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The eurozone is conquering its political problems

A year ago the future of the eurozone was in doubt but despite remaining political difficulties investors seem much more sanguine about the economic outlook. By Gregor Watt

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A year ago, the crisis in the eurozone had got so bad that European Central Bank president Mario Draghi was forced to declare ‘the ECB is ready to do whatever it takes to preserve the euro’.

One year on, the concerted efforts of the ECB and other European regulators and central banks have indeed managed to put a lid on the crisis, government bond yields have subsided to manageable levels and European equity markets have more than recovered the ground they lost in the first half of 2012.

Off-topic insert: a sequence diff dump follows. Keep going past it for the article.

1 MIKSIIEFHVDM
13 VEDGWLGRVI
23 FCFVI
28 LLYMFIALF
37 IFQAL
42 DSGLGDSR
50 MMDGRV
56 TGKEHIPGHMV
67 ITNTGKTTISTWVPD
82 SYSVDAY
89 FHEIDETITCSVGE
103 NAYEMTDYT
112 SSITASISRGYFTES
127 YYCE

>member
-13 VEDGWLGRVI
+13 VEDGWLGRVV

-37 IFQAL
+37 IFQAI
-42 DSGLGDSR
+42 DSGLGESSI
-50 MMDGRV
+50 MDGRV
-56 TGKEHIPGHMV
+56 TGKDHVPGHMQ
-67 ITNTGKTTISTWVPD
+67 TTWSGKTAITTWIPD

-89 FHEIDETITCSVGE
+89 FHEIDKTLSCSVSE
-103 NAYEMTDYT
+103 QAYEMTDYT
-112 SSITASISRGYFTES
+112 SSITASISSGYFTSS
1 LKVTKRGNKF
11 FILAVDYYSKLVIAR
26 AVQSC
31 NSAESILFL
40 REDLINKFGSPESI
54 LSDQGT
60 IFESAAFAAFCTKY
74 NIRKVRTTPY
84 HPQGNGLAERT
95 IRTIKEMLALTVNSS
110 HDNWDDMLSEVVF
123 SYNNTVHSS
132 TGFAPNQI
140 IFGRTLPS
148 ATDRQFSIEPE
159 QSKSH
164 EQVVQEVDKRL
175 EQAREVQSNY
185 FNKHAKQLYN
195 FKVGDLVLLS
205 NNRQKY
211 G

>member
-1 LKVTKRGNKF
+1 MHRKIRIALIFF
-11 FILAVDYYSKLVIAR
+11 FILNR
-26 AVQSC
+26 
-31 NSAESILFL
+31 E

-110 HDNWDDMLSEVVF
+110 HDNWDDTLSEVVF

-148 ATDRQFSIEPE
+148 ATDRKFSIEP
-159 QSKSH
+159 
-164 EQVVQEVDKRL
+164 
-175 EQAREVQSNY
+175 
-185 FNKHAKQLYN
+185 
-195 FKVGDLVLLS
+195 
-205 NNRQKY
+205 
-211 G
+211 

The MSCI Europe index is up almost 25 per cent in the year to 7 August and this increases to 32 per cent over the two years to this date.

Looking at government bonds, there has been similar improvement, with the yield on 10 year Spanish government debt falling from 6.87 per cent on 8 August 2012 to 4.57 per cent on 7 August this year. Portuguese 10 year government debt is now offering yields of 6.5 per cent but this is a substantial reduction of the 10.2 per cent it hit at the beginning of August 2012.

Schroders European economist Azad Zangana says: “Although investors still demand a significant premium for holding Spanish and Italian debt compared to for example Germany, the sharp fall in borrowing costs has been key to the restoration of investors’ confidence in the ability of the ECB to manage the monetary system.”